“This, too, shall pass.” Out of all the little sayings and advice that have been thrown at me, all my life, that one is the truest of all. It is, also, one of a very few, that I can think of, which always applies; no matter the situation.
Gladly, we accept this truth in the middle of bad situations; we embrace it with arms strengthened by the hope that this truth instills.
Sadly, though, this truth looms over our happiest moments, also. As it lurks at the corner of our reality, we feel it and its meaning. Then, with an embrace just as tight, we strive to hold onto the people, moments, and feelings that bring us our cherished joys in life.
“This, too, shall pass.” It is all temporary. This time, this joy, this sadness, this frame of thought, and this present perception of what reality is. It may last only a moment or years, but ultimately, it will change into something else.
This truth is not a truth in order to be good or bad, depending on the moment. It is, simply, the way of things. It is, also, a key to happiness no matter what the situation, if one can grasp the purity and finality of the concept.
Happiness. What is it? No matter with what details each of us define our version of “happy”, the definition can be clarified as a life without sorrow. Now, sorrow is a very strong word (and may be difficult for some to feel as appropriate) for the daily disappointments that we experience and which we may not realize are actually adding up to create our “unhappiness”. So, let’s soften it. We will define sorrow as any measure of sadness due to disappointment. We can accept this as an appropriate definition because disappointment is, most commonly, due to either losing what we had or not getting what we wanted (perhaps, both, in certain situations).
Let’s re-cap what we have, so far- Happiness is being without sorrow and sorrow is caused by disappointment. So, it stands to reason that happiness is found in not being disappointed.
Now, how in the world, do we manage to live a life without disappointment?
Are you ready for this? Here it is: we rid our thoughts and lives of expectations.
If we do not expect to get what we want, then we are not disappointed by not getting it. If we do not expect what we have, or who we have, to always be ours, then we better accept that loss. Perhaps, if we get really good at it, we can allow our lack of expectations to cause greater joy in what we do receive and if we do not expect to keep what we have, then we may be able to more appreciate having anything or anyone, at all, for however long we are blessed.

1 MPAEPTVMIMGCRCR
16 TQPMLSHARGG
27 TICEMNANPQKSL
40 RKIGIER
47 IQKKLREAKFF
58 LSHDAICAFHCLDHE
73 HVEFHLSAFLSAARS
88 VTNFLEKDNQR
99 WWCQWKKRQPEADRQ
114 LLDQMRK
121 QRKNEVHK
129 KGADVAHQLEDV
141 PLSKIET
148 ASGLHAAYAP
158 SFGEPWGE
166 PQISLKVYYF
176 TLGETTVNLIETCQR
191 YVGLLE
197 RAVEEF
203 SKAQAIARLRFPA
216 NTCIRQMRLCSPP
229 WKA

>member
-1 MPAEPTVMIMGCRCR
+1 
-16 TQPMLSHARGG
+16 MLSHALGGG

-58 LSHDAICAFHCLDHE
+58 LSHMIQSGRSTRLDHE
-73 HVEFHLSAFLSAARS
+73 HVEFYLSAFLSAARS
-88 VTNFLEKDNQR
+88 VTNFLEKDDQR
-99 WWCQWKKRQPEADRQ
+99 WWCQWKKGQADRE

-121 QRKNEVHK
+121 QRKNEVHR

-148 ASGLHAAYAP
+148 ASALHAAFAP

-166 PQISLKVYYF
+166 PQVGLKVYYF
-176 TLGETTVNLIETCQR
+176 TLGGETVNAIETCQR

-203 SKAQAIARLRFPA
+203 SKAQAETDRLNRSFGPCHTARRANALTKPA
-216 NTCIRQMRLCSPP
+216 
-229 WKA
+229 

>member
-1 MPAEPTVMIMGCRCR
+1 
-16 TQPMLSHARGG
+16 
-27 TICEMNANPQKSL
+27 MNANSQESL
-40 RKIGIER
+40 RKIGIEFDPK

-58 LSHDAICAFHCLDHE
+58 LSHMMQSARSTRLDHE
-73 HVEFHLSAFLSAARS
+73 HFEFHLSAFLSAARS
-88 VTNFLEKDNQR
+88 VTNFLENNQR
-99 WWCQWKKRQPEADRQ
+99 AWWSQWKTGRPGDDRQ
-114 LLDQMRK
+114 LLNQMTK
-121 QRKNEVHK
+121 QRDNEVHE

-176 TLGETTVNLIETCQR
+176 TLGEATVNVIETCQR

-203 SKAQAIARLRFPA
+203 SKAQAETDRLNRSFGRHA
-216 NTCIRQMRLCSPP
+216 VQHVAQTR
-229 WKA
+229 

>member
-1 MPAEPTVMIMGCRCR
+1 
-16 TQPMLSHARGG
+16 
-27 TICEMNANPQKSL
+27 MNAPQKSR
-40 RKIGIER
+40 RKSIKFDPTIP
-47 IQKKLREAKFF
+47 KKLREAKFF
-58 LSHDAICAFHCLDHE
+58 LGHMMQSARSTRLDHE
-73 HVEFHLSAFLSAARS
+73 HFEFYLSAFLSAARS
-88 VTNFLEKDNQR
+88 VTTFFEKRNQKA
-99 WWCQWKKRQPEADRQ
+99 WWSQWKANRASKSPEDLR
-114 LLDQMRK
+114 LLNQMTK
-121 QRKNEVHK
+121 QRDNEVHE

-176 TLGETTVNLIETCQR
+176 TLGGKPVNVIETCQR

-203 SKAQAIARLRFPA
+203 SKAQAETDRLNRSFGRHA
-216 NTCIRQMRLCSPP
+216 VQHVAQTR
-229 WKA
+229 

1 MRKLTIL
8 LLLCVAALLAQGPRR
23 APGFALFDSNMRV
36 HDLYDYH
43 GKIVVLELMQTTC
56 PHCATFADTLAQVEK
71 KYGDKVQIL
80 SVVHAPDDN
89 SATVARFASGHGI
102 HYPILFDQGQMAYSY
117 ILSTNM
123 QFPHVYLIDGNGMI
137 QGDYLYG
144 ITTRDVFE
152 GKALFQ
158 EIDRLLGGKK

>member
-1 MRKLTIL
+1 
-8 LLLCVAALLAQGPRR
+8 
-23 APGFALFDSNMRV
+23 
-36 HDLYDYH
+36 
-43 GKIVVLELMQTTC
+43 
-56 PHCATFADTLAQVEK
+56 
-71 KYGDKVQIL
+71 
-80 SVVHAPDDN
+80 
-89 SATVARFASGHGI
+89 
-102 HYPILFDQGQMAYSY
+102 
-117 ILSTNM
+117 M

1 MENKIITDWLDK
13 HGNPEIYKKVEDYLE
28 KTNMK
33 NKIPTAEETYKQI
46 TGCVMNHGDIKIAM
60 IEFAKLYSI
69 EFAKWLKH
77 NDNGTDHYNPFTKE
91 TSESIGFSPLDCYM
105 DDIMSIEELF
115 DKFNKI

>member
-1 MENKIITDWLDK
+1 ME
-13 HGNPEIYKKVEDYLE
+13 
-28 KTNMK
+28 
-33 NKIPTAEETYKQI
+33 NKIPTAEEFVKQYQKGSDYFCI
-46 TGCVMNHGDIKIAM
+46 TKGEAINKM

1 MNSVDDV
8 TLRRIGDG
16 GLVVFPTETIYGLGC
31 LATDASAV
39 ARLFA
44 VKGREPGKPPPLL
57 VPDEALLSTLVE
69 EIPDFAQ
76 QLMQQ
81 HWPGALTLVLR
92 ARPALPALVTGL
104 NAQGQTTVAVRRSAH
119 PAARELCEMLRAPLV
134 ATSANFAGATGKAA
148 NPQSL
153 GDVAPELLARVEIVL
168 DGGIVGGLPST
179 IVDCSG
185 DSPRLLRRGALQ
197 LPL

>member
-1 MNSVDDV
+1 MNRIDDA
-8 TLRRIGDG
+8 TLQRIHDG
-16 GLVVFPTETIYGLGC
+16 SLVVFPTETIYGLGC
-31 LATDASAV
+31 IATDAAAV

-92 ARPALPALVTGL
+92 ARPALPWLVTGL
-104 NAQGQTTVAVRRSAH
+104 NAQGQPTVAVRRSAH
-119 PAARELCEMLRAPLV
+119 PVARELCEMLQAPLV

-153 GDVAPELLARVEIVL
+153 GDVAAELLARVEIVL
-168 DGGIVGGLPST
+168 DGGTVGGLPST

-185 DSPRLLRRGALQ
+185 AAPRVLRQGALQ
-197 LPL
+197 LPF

I will give you another saying that applies to this concept: “That’s easier said than done!” How, in today’s world, where we flip a switch and have every reason to expect something wonderful to happen, are we suppose to simply stop expecting anything? How, when we are supposed to learn from our mistakes and our triumphs, do we just undo the mindset that states that certain actions dictate certain reactions?
Well, my friends, it seems that the concept of “Happiness” does not come to us, here and now, without needing a bit of logical thinking. Please, do not stick the butter knife into the electrical outlet because you have decided that not expecting to get shocked means you will not end up a bit frazzled. Not expecting things does not and will never change what will happen. But, it can change how happy or unhappy you are about the outcome.
Also, not having expectations does not mean to abandon hope or to loose inspiration. It is not an all-inclusive package. Hoping is to simply have a preference as to an outcome and inspiration is just motivation of hope. It is a necessity, I believe, to have hope and inspiration, but there is a balance to be found between hoping for certain results and not expecting certain results. It can make the difference between being heartbroken or simply shaking it off and being ready to find another way.
Accepting the temporary status of it all (I mean everything from how fresh your bread is to your ability to walk) is accepting that it will all change; that everything will change, at some point or another. Accepting this to a point of being able to understand that nothing is stable enough or controlled enough for us to have any real expectations can lessen sorrow and disappointment. It may, also, give insight into just how precious the joys of here and now, this very moment, truly are.
For us to not have any expectations is a huge undertaking and why, I imagine, so few people have ever truly found “Nirvana”, but I believe it is a goal very much worth working towards.
I do not know if I will ever be able to do away with all expectations. Ironically, I have no real expectations as to whether or not I can do away with all disappointment. I do know that every step closer is a step away from being disappointed by things I have no control over, which is a step closer to happy!